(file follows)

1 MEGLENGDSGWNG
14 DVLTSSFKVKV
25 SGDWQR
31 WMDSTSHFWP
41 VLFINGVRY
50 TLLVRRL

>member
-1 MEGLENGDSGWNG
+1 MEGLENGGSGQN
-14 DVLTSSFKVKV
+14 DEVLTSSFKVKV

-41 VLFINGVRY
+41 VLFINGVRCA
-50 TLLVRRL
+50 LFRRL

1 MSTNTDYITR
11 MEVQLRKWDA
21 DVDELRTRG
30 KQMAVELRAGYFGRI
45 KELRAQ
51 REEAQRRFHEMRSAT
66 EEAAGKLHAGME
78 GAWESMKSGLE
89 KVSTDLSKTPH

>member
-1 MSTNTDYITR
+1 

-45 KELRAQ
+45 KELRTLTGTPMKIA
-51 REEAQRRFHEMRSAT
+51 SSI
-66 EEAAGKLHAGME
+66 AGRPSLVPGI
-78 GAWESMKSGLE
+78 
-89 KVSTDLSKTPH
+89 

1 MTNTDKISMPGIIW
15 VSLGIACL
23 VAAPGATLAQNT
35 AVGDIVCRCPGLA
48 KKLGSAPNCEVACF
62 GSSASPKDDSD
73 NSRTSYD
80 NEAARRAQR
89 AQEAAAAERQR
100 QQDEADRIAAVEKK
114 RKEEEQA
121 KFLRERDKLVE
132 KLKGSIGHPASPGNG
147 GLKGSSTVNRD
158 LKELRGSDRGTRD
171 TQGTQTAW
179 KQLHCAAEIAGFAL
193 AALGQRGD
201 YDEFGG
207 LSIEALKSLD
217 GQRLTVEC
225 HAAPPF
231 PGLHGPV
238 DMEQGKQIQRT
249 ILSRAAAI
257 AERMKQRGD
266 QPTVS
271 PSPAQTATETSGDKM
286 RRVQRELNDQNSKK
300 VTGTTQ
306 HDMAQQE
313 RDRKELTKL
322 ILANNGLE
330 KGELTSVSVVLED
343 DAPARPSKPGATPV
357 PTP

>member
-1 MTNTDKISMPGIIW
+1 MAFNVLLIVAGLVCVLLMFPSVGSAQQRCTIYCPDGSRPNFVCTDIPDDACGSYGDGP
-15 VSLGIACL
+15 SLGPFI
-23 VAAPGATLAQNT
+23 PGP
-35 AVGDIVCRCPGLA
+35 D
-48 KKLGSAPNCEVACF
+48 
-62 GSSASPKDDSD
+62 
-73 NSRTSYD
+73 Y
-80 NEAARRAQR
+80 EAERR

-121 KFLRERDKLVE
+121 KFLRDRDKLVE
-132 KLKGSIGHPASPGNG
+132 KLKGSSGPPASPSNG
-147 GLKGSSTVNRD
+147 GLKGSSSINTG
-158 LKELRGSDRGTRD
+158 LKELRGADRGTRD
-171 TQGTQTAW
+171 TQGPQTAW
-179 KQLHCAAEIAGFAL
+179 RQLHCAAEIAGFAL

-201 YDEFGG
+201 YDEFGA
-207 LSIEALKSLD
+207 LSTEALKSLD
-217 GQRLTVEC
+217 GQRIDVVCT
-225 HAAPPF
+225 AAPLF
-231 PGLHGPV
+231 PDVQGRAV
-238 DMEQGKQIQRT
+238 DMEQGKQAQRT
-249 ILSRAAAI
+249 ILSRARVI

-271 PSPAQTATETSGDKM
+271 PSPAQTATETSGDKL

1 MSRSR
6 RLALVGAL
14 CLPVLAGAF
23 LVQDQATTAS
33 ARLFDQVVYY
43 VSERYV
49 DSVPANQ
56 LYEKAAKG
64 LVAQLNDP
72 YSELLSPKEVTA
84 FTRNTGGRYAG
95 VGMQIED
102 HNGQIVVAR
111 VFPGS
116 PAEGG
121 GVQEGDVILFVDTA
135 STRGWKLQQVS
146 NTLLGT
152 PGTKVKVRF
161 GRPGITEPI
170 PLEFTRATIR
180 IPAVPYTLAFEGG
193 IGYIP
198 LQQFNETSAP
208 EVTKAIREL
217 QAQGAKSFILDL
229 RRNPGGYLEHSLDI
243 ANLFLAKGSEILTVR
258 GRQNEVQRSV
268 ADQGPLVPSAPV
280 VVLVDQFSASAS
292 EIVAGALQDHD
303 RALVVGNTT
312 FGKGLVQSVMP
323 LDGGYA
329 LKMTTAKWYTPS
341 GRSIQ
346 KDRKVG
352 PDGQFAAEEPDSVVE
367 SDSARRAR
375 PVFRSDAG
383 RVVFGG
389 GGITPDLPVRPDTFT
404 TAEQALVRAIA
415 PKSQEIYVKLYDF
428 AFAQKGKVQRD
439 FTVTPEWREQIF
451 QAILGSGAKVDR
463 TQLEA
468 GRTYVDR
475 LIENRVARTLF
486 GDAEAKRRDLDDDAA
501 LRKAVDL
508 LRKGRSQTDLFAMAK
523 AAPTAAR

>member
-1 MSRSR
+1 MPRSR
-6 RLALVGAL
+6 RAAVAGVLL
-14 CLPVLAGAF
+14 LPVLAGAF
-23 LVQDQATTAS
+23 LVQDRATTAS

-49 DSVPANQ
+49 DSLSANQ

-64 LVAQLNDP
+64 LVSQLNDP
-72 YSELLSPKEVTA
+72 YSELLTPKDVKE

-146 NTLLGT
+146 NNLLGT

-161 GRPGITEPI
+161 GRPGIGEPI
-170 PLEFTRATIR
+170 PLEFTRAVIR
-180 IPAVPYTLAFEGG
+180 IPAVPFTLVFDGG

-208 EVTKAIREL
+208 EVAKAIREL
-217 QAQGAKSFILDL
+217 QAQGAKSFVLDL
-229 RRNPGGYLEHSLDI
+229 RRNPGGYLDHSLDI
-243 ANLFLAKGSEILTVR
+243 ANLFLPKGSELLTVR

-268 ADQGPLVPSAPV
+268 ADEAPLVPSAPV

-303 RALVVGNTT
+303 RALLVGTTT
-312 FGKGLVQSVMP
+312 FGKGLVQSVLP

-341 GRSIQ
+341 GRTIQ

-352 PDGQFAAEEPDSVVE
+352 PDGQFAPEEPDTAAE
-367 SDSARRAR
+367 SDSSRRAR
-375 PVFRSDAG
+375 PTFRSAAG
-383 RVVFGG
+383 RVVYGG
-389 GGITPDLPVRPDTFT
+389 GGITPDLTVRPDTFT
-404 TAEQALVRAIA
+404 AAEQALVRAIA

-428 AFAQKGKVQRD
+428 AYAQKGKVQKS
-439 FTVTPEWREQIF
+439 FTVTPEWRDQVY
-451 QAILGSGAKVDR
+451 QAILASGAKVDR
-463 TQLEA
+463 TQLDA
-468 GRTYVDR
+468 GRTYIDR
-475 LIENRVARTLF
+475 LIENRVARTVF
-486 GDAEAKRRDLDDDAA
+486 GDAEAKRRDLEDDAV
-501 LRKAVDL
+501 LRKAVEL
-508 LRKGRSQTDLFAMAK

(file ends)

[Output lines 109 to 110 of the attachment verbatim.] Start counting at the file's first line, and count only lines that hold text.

-225 HAAPPF
+225 AAPLF